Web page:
Searching over 5,500,000 cases.


searching
Buy This Entire Record For $7.95

Download the entire decision to receive the complete text, official citation,
docket number, dissents and concurrences, and footnotes for this case.

Learn more about what you receive with purchase of this case.

Louisville & N. R. Co. v. Frye

February 15, 1952

LOUISVILLE & N. R. CO.
v.
FRYE



Latimer

LATIMER, Justice. In seeking to reverse judgment of $1100.75 in favor of appellee, appellant insists that the lower court erred (1) in giving instruction No. 1; (2) in refusing to give instruction 'B' offered by appellant; and (3) because the verdict is excessive.

The injury, out of which the action arose, occurred when one of appellant's passenger trains struck the rear-end of a truck upon which appellee and others were riding on their way to work. Appellee in his petition alleged that the train was operated in such a negligent manner as to run into the truck, thereby injuring appellee. In addition to denial, the answer contained a plea of contributory negligence on the part of appellee and those with whom he was riding in the joint venture of traveling to their work.

On the day of the trial, appellee offered an amended petition wherein he sought to charge appellant with negligence in leaving cars on the sidetrack, thus obstructing the view of the occupants of the truck. The court declined to allow this to be filed. Consequently, under the pleadings, the question for trial was whether or not the injury sustained was due to negligent operation of the train and whether or not appellee was guilty of contributory negligence, but for which the accident would not have happened. Evidence was introduced by both parties to sustain their positions.

The testimony of appellee was to the effect that the accident occurred at a public grade crossing; that the truck stopped; that the driver of the truck lowered the window, 'knocked out his pipe', rolled up the window and proceeded; that at the point where the truck stopped appellee and those riding on the truck could not see an approaching train because of cars on the sidetrack; and that none of them heard the approaching train or the sound of either whistle or bell. Other witnesses, not associates of parties on the truck, who were in their homes near the railroad track at the time, testified that the statutory signals were not given as the train approached the crossing.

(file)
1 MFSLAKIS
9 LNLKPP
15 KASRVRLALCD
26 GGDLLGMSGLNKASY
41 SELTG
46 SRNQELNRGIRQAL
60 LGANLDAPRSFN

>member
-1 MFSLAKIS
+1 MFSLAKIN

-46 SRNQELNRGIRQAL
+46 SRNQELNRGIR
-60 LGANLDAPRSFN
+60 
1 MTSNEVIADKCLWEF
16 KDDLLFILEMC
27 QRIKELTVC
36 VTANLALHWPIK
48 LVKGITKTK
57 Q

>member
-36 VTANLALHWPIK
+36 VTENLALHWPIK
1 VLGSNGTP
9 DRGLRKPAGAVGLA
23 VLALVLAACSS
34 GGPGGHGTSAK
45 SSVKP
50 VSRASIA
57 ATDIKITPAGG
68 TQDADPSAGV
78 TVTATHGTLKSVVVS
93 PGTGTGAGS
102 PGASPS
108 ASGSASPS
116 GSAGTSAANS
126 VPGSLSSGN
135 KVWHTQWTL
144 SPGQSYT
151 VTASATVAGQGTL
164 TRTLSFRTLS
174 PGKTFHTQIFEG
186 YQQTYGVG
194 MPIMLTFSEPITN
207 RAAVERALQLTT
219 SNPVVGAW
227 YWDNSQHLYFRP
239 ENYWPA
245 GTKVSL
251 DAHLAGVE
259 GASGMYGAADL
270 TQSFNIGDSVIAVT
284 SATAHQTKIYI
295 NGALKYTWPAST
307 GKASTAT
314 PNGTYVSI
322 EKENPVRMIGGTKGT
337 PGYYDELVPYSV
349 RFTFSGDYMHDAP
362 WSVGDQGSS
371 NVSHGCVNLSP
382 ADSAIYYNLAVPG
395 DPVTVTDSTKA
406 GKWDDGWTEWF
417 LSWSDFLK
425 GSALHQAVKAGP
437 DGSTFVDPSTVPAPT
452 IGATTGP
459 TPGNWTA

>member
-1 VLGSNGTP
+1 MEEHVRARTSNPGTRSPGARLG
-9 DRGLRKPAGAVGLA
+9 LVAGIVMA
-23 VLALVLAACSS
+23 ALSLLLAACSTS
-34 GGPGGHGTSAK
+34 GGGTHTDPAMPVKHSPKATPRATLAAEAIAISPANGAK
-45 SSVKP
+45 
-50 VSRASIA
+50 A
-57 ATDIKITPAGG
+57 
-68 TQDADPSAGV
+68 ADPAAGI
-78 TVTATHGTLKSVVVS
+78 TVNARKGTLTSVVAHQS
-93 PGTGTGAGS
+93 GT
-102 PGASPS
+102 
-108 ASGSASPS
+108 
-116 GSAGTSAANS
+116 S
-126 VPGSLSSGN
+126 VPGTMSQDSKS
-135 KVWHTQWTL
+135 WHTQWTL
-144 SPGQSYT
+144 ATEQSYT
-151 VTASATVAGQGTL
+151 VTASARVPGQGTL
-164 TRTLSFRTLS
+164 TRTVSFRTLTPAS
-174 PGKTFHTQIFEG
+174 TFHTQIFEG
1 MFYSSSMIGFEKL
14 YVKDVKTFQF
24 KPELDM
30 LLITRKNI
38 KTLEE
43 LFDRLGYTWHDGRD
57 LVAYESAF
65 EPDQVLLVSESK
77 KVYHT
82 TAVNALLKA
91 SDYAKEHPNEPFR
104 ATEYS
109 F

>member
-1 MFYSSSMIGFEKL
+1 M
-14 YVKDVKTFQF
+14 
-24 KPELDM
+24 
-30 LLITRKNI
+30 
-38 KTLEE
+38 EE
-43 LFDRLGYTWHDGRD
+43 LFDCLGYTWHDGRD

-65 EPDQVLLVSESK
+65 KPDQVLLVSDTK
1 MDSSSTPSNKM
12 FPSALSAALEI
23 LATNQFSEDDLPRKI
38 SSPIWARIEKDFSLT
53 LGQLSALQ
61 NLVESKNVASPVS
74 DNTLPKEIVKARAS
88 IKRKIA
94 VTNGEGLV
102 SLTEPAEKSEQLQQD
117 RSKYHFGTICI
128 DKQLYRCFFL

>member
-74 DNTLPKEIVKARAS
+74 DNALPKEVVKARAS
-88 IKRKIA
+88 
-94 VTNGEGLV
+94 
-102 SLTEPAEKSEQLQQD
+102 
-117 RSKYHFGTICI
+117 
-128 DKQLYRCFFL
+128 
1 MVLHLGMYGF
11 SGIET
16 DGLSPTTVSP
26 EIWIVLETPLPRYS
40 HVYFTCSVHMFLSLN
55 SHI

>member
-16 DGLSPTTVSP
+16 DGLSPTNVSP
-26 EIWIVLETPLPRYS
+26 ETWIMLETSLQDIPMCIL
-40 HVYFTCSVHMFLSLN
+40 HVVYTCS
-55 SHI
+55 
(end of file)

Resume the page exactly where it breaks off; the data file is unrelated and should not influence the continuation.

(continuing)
In defense to the charge of negligence, appellant introduced evidence, by its engineer, fireman, and other witnesses who saw and heard the train, showing that the bell was rung and the whistle sounded for the crossing and that the truck, traveling at about 25 miles per hour, was driven onto the track immediately in front of the train. We thus see the conflicting evidence on which the cause was submitted to the jury and the judgment above rendered.

Appellant insists that the court erred in instruction No. 1 in that appellant was required to sound the whistle and ring the bell at a distance of at least fifty rods from the crossing. KRS 277.190 provides: '* * * The bell shall be rung or the whistle sounded, outside of cities, at a distance of at least fifty rods from the place where the track crosses upon the same level any highway or crossing at which a signboard is required to be maintained,' and further provides: 'and the bell shall be rung or the whistle sounded continuously or alternately until the engine has reached the highway or crossing. * * *'

It will be noted that the initial duty under the section of the statute above is to ring the bell or sound the whistle at a distance of at least fifty rods from the crossing. The court instructed the jury that it was the duty of appellant to ring its bell and blow its whistle at a distance of fifty rods from the crossing. This imposed a greater duty than imposed by the statute. We have held that either the ringing of the bell or the sounding of the whistle is sufficient. Deitz' Adm'x v. Cincinnati, N. O. & T. P. Ry. Co., 296 Ky. 279, 176 S.W.2d 699. For this reason, the judgment will have to be reversed.

In the instruction the court properly followed the remainder of the section above by requiring that either the bell be rung or the whistle be sounded continuously or alternately until the crossing was reached. This would indicate that the court inadvertently used the word 'and' in the first part of the instruction instead of 'or'.

Having concluded the cause must be reversed for the reason above, we think it unnecessary to discuss the refusal to give the offered instruction relative to the question of negligence in leaving cars on the sidetrack in such manner as to obstruct the view of those using the highway, especially since appellee indicates in brief that upon another trial amended petition will be filed bringing that question directly in issue.

In the light of this evidence and the present deflated value of the dollar, we are not disposed to say that the verdict was excessive.

The judgment is reversed for proceedings consistent herewith.

19520215

© 1998 VersusLaw ...

Buy This Entire Record For $7.95

Download the entire decision to receive the complete text, official citation,
docket number, dissents and concurrences, and footnotes for this case.

Learn more about what you receive with purchase of this case.